Overall, police spending was at the center of the budget discussions. The city saw 31 homicides in 2019, a 25-year high, and some residents and police leaders urged the council to find money to add more police officers to improve safety. In the end, Carter and council instead decided to shrink the police force by five sworn positions in 2020.

But the city’s debate over police staffing is not over. Brendmoen said the council is reviewing a study of police department resources conducted by former Ramsey County Sheriff Jack Serier, who is now a St. Paul police commander, so that the council is “ready to have that conversation going into the 2021 budget.”

Additionally, the council will soon launch new efforts outside of the police department that aim to address the root causes of violence, such as new community ambassadors, using $1.5 million in the 2020 budget.

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In addition to focusing on public safety, council members said they will make moves in the coming years to preserve existing affordable housing and build new homes that low- and middle-wage workers can afford.

Specifically, they plan to build off of policy recommendations from the city’s “fair housing work group,” a committee of city housing researchers that formed under the direction of former Mayor Chris Coleman. According to the group’s findings, the city needs to add 18,000 units to its housing stock over the next decade to house newcomers, and the majority of that new construction should target households that earn less than 30 percent of the area’s median income (or about $28,300 for a family of four). Yet that’s not counting new housing that’s needed currently to house the hundreds of residents who are struggling to pay rent or who are homeless.

Council President Amy Brendmoen
Council President Amy Brendmoen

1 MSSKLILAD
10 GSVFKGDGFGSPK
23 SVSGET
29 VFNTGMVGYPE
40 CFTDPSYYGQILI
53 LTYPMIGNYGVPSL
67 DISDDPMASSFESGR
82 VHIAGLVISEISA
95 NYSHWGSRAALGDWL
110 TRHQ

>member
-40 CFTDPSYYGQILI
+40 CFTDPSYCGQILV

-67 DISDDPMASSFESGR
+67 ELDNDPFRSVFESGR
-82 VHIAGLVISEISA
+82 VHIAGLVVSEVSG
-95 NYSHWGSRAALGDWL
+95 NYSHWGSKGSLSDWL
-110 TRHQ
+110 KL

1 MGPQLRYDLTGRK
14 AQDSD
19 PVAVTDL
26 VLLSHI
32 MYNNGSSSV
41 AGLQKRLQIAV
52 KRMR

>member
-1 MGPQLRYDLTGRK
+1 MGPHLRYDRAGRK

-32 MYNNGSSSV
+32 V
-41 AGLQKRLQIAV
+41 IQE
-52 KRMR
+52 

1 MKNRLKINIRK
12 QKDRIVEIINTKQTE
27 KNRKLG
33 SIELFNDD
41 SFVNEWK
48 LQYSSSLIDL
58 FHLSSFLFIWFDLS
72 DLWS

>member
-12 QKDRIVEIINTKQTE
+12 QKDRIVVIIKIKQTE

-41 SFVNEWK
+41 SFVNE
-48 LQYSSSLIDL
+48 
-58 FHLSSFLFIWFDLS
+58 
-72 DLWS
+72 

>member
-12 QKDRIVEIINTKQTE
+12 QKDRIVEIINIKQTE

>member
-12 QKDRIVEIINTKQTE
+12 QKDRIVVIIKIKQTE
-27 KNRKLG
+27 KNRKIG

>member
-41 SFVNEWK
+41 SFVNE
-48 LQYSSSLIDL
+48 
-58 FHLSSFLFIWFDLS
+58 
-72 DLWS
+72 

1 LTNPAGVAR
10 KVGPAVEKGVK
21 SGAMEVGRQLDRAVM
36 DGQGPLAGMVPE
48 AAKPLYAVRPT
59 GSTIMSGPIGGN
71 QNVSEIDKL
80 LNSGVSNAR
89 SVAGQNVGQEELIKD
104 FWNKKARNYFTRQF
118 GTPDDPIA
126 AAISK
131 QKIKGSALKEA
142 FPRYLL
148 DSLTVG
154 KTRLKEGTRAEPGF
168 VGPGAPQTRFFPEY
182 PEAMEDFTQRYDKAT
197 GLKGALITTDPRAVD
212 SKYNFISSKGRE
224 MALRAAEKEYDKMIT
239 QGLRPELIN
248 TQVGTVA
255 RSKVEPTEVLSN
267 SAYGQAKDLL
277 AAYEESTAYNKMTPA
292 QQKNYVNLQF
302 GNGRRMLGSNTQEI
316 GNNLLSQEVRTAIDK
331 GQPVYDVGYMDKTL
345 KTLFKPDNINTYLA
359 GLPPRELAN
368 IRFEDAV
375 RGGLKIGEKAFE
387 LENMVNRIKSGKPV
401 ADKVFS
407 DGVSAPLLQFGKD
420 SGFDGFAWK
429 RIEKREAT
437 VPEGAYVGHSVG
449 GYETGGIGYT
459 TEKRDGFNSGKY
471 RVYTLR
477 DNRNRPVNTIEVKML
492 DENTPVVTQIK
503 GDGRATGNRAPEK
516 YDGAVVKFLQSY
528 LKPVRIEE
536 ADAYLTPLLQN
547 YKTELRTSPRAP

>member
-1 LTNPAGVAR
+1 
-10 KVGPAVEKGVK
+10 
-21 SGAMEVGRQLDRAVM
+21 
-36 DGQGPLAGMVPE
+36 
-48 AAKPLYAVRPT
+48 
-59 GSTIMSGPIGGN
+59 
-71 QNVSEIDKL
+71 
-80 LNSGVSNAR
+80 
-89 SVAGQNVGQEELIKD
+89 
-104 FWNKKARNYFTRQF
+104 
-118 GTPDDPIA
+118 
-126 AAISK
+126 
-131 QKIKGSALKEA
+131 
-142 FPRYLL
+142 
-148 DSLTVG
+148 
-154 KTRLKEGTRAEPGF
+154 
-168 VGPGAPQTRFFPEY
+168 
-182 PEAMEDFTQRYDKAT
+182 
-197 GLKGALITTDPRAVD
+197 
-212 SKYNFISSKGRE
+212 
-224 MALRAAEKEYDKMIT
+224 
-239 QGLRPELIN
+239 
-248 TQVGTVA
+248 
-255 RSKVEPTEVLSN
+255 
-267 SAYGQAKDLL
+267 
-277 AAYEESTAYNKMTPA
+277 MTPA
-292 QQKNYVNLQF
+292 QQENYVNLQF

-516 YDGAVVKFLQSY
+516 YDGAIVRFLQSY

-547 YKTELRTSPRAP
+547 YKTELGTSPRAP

Working in the city’s favor are a handful of massive redevelopment projects coming on line that could add thousands of new homes in the coming years. The construction plan for the 122-acre Ford site along the Mississippi River, alone, calls for 3,800 new housing units, a portion of which must be below market rate. The project to redevelop the former Hillcrest Golf Club on the East Side could grow the city’s stock by 1,000, too.

“In a built-up city of our size, it’s fairly unusual to have one project like this and we have, like, five,” Brendmoen said.

Several council members also said they will make adding protections for renters in city code a top priority in the coming months. The fair housing work group, for example, has recommended that the council pass laws that would require landlords to give renters advance notice of the property owners’ intent to sell (similar to an existing ordinance in Minneapolis) and prohibit landlords from terminating the leases of people who are complying with the contract’s rules at-will.

Trash aftermath 

While the 2019 citywide vote on trash affirmed the current pickup system by nearly a 2-1 margin, St. Paul’s elected leaders view the controversy as a wake up call — and said they realize they have to do a better job listening to the concerns of all of their constituents.